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Maina wa Njuguna


Apart from the free breath of air we partake which is controlled by the automatic nervous system also known as the involuntary nervous system, most of other basic needs for life are increasingly getting out of reach to a significant percentage of the worlds populous.

Are you as worthy as you think you really are? While a healthy dose of self-worth is important, how worthy are you really??? How well do you stack up with the criterion that determines your economic and financial stamina?

One’s life’s worth is really pegged to a range of wealth’s spectrum, circumstances and opportunities. In other words, one’s life matters to the degree that it is valued by peers and its influence per the worlds measuring ‘insruments’.


The world’s passport rankings give us a glimpse on how we measure compared to others. AEM prevously published a report on global passport rankings.

The country one is born in or resides, fortunately or unfortunately, ranks the value of one’s life – all things constant. Citizens born and, or that reside in rich and affluent nations are generally ranked higher in life’s value chain than those who are born in poor, and impoverished ones.

If the passport of one’s country of birth and residence ranks higher, so does one’s life’s worth and the converse is true – if one’s country of birth and residence ranks low, so does one’s life’s worth.

The Henley Passport Index ranks 199 countries and 227 destinations around the world. Japanese 🇯🇵 who scored the highest can travel to most countries in the world visa free because they are likely to add value as business and tourist travelers to host countries and most likely to return home.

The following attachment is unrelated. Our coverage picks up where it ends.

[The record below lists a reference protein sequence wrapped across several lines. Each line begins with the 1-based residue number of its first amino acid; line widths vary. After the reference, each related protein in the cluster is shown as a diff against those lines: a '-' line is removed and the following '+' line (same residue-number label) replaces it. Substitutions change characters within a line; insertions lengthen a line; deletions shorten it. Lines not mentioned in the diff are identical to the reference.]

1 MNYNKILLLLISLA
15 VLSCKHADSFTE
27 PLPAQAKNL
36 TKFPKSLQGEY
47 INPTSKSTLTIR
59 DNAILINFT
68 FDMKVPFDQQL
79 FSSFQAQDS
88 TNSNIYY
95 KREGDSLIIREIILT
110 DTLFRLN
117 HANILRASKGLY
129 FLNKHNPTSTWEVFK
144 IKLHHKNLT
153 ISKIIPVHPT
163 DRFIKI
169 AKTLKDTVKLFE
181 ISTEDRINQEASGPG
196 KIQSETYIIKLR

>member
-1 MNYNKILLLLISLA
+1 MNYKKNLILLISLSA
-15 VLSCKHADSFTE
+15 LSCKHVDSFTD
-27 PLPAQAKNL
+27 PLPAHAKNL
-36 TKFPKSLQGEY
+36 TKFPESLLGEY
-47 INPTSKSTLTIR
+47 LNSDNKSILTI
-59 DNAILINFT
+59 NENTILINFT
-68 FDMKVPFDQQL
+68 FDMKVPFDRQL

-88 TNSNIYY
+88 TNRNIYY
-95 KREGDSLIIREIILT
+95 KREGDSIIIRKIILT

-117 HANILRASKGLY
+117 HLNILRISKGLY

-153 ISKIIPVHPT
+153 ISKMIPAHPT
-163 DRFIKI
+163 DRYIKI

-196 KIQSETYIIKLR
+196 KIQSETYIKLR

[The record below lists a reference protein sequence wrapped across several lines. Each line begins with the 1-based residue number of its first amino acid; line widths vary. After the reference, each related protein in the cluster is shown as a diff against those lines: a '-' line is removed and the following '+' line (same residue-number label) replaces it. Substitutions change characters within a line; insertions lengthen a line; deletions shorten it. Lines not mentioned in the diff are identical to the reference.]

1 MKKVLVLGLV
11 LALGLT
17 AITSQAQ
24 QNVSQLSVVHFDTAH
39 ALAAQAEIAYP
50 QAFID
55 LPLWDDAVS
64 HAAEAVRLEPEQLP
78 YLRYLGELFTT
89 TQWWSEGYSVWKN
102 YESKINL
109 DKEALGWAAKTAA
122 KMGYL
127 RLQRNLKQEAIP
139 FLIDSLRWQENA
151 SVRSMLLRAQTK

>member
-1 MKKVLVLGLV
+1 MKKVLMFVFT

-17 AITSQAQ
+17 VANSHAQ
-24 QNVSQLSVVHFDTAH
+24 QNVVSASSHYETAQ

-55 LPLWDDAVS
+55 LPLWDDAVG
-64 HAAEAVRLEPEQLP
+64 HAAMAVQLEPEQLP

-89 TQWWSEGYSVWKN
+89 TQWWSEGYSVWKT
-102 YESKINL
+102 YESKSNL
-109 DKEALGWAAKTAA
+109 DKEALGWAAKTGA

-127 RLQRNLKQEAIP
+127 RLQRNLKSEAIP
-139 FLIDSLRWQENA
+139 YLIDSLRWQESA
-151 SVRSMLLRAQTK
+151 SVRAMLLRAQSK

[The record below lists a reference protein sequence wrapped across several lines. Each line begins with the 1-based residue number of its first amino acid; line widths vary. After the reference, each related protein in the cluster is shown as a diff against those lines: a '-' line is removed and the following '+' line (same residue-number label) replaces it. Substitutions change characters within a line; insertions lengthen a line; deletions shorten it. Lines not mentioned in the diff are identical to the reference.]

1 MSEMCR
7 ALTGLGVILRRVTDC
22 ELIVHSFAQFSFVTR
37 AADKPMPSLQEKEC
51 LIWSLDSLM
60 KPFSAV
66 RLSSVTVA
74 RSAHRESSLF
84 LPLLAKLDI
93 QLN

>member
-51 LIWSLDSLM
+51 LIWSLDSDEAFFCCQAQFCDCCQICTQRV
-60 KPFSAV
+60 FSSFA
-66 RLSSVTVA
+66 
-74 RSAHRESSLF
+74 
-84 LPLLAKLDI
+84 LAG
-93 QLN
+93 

On the other hand, citizens of Afghanistan 🇦🇫 which ranked the lowest at 103 can only access only 27 nations visa free if they can first get a passport and afford the associated travelling costs at the very minimum.

For African countries, Seychelles 🇸🇨 ranked the highest at 24. Its citizens can access 155 countries visa free and are likely to be warmly welcomed for business and tourism purposes.

Somalia 🇸🇴 passports. Image: /Courtesy/

Somalia 🇸🇴 which ranked the lowest in Africa, her citizens can only travel to 35 nations visa free. That means that Somalians are likely to be seen as fleeing home, perceived as refugees, and very likely to be a public charge to the host countries.


While the world was preoccupied for days with the loss of 5 affluent voyagers who died when a deep-sea submersible failed under immense pressure in the deep waters near the Titanic wreckage estimated to be about 14,000 feet below the ocean, a few days earlier, about 500 migrants had died when their boat capsized off the Greek coast.